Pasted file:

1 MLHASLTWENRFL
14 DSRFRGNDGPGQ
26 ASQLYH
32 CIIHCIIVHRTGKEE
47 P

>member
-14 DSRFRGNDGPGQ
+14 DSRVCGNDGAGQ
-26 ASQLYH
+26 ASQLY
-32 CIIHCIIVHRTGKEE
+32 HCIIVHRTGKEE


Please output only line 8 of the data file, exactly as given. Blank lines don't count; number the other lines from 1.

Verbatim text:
+14 DSRVCGNDGAGQ